Social Media
Social Media

5 Steps to Prepare Your Organization’s Social Media Accounts for #GivingTuesday

#GivingTuesday is right around the corner! This year it falls on December 3, 2019 – are you ready?

There’s much that goes into this one-day giving event including all the planning to ensure your postcards make it to the mailbox, writing and scheduling your email series – not to mention planning your social media posts.

But what happens when your organization isn’t recognizable on your social channels? It can confuse your audience when you’re not consistent, have multiple accounts, and when you aren’t utilizing your messaging in a way to promote yourself and your good work.

To make sure you are ready, perform a quick social media audit.

What is a social media audit?

A social media audit is a review of all your social media accounts and stats, including impressions, followers, etc. It’s the process of analyzing and evaluating your social media accounts.

An audit allows you to see where you stand now, how far you’ve come, and set goals for where you want to be.

We know giving season is already crazy, but this is also when your organization’s brand is the most visible. If a full social media audit isn’t feasible at this time of the year, at minimum, make sure your brand is being represented well:

What is a social media brand audit?

A social media brand audit is only one small part of a social media audit. You want your organization to be as recognizable and as well-represented as possible across all your social media channels.

To make sure you are ready for #GivingTuesday (or #GivingTuesdayNow), check out this quick social media brand audit:

How to conduct a social media brand audit in 5 easy steps:

1. Name

The first thing to do when you’re looking at your social media profiles is to check that your name is the same across each channel. You will also want to double-check the spelling.

Once you’ve done that, look at each handle as well. If the handle is available, try to be consistent across the board. Take the American Red Cross, for example. On Twitter they use @RedCross, but on Instagram they use @AmericanRedCross.

American Red Cross Twitter

American Red Cross Instagram

2. Profile Images

To help with the visual recognition of your brand, make sure you’re uploading the correct size logo on each platform so it isn’t partially cut off or missing. You should be using the same logo for consistency – but optimize it for each platform. Consistency is crucial. Check out how the American Red Cross image looks on each channel below.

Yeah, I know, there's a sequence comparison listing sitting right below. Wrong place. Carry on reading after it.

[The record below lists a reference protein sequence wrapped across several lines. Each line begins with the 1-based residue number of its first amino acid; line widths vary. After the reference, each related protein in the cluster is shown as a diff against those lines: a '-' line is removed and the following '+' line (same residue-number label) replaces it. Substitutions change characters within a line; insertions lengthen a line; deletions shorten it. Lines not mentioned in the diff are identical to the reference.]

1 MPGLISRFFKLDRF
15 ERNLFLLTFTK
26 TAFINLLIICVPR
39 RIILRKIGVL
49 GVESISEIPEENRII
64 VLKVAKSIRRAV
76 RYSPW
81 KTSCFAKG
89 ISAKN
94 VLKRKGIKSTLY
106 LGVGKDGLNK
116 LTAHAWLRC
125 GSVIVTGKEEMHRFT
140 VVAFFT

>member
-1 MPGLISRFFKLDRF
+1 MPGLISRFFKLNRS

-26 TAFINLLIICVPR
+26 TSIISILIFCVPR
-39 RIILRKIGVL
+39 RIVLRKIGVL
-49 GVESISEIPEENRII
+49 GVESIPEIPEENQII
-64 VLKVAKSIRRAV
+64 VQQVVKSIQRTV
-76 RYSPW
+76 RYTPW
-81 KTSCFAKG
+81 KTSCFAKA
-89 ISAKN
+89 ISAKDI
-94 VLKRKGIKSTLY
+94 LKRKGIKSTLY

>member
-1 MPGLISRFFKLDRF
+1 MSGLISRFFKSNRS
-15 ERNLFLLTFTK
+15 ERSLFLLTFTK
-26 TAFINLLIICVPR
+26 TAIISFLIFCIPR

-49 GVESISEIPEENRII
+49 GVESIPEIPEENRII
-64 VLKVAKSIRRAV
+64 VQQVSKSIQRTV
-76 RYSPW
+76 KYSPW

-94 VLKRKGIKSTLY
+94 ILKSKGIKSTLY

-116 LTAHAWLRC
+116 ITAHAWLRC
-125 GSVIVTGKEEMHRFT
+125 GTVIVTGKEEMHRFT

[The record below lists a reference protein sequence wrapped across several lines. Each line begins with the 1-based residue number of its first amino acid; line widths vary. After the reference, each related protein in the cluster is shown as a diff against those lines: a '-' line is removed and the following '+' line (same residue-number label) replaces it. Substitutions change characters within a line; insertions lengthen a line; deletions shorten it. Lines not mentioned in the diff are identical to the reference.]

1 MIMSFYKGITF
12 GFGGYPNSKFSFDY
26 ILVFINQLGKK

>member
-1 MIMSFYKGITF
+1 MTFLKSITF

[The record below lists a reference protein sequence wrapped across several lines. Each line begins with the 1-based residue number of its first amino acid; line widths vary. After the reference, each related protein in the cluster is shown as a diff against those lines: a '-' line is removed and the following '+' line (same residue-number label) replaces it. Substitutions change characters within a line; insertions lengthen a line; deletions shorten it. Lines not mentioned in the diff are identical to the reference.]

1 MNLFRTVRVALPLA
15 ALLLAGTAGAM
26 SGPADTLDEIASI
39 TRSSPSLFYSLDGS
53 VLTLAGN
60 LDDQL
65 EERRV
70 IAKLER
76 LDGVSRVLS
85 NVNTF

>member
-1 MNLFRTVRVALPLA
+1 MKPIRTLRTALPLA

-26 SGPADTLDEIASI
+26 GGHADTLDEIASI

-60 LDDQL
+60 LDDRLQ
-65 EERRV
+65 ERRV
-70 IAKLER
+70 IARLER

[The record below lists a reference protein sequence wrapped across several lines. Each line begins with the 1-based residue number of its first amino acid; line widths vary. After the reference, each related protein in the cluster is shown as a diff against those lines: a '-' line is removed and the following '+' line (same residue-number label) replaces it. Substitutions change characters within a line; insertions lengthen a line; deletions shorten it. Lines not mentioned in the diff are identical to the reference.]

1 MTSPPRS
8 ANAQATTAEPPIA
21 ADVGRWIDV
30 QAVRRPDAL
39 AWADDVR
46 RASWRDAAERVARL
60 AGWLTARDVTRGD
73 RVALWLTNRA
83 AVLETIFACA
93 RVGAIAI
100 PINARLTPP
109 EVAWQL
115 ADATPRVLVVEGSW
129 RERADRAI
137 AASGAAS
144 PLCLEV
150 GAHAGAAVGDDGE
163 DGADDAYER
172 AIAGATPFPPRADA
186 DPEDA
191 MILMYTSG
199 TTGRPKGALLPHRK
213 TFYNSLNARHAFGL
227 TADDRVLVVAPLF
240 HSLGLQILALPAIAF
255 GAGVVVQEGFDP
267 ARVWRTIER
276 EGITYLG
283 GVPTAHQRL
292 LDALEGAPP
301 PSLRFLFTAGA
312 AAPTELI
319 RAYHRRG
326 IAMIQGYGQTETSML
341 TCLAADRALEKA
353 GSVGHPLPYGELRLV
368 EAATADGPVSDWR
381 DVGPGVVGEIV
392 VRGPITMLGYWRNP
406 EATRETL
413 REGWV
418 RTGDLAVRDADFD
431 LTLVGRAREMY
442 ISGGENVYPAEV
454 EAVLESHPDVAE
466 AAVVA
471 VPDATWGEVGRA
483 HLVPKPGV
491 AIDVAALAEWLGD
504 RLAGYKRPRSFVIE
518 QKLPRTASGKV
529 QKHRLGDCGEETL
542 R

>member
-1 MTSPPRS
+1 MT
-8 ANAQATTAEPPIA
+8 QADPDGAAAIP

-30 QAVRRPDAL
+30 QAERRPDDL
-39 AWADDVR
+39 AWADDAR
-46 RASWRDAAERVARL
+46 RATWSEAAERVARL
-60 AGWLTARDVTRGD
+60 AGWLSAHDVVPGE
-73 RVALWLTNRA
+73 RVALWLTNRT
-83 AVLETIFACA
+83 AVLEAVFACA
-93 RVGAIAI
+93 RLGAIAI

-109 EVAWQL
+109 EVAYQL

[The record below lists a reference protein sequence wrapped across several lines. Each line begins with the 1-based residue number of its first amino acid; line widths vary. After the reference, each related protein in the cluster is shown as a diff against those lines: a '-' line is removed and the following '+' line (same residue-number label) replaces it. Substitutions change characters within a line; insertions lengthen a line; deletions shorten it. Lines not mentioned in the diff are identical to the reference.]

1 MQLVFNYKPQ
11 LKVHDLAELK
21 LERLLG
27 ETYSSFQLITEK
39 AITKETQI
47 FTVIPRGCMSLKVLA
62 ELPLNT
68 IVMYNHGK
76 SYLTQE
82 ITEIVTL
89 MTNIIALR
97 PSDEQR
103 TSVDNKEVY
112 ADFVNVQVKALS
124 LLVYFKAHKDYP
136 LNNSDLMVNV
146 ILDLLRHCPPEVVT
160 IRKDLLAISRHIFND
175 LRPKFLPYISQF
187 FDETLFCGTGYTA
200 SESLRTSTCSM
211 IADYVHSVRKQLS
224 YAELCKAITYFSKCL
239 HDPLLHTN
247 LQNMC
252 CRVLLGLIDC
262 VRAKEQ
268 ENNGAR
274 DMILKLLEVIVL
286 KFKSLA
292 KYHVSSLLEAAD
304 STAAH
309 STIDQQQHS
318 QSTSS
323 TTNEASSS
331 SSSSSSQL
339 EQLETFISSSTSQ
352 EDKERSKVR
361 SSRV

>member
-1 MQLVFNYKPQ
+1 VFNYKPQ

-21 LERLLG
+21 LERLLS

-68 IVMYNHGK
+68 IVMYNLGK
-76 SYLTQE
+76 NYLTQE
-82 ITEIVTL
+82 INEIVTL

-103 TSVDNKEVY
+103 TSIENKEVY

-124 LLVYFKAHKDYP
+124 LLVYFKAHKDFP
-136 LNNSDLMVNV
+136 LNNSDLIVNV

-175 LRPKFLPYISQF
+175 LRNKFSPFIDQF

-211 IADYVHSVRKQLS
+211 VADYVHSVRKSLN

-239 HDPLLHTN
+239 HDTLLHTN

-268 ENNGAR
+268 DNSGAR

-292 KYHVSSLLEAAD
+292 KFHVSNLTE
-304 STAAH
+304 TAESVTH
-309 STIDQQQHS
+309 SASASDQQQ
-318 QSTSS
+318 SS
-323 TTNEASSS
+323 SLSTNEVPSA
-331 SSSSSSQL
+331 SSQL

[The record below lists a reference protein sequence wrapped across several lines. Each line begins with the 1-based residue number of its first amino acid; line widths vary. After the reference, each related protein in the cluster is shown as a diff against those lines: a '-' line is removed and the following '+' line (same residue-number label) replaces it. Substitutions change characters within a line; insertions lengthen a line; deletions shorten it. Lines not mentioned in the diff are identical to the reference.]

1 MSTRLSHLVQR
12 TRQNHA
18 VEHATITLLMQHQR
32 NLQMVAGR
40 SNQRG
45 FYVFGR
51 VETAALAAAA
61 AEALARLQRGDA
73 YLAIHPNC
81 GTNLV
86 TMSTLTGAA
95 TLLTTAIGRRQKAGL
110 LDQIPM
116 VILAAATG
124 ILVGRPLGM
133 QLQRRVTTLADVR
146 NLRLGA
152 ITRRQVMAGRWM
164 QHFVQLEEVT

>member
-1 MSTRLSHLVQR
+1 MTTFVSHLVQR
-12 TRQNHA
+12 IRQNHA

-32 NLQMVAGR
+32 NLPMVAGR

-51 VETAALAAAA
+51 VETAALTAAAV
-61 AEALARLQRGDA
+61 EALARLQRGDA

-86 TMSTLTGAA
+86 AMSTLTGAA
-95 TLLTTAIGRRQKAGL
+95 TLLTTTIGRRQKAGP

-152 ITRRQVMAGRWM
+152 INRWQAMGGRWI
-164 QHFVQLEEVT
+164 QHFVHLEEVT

• Twitter: 400 x 400 pixels

  • Facebook: 180 x 180 pixels

  • Instagram: 110 x 110 pixels

  • LinkedIn: 400 x 400 pixels

  • YouTube: 800 x 800 pixels

  • Pinterest: 165 x 165 pixels

3. Cover Photos

Cover photos are almost as important as profile images – but they’re only seen when someone visits your profile. You’ll want to verify that you are using a cover photo for each of your social media channels. This is your chance to insert a little personality into your profile.

  • Twitter: 400 x 400 pixels

  • Facebook: 180 x 180 pixels

  • LinkedIn: 400 x 400 pixels

  • YouTube: 800 x 800 pixels

4. Profile Bio

Next, make sure that each social media channel’s bio/description is complete. You’ll also want to check for spelling errors or general grammar mistakes.

5. Website URL

If you only have time for one thing today, then this should be your focus. Please verify that your website URL works! If you plan out your social media schedule, but your website link is broken, then you are turning away your next potential donor.


It’s important to check in on your social presence. Make sure you’re staying on brand and have a consistent voice for your audience. This list is very short, but very important – especially leading into the holiday season.

Think I left out something on this list? Let me know in the comments below!

Picture of Katie Kinsley
Katie Kinsley
Hailing from the great state of Wisconsin, Katie Kinsley is the Digital Marketing Specialist for Brad Cecil & Associates. She is a content creating, email marketing, overambitious plant-lover (read: killer) and Google Ad Grants aficionado who is the fur-mom to cat and dog, Potato and Colt.

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